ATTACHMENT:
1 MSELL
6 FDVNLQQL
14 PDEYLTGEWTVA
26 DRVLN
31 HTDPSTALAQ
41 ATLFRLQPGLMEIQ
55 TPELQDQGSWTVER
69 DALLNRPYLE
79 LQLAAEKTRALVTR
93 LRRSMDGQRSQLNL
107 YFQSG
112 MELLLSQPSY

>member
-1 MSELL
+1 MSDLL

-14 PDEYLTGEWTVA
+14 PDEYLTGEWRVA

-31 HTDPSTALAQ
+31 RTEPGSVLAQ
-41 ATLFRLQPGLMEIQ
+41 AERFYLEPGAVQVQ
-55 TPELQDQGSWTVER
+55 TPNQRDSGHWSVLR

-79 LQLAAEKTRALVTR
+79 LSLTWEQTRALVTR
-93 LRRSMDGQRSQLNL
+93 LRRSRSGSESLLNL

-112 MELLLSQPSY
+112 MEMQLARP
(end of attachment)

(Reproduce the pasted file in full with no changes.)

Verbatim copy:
1 MSELL
6 FDVNLQQL
14 PDEYLTGEWTVA
26 DRVLN
31 HTDPSTALAQ
41 ATLFRLQPGLMEIQ
55 TPELQDQGSWTVER
69 DALLNRPYLE
79 LQLAAEKTRALVTR
93 LRRSMDGQRSQLNL
107 YFQSG
112 MELLLSQPSY

>member
-1 MSELL
+1 MSDLL

-14 PDEYLTGEWTVA
+14 PDEYLTGEWRVA

-31 HTDPSTALAQ
+31 RTEPGSVLAQ
-41 ATLFRLQPGLMEIQ
+41 AERFYLEPGAVQVQ
-55 TPELQDQGSWTVER
+55 TPNQRDSGHWSVLR

-79 LQLAAEKTRALVTR
+79 LSLTWEQTRALVTR
-93 LRRSMDGQRSQLNL
+93 LRRSRSGSESLLNL

-112 MELLLSQPSY
+112 MEMQLARP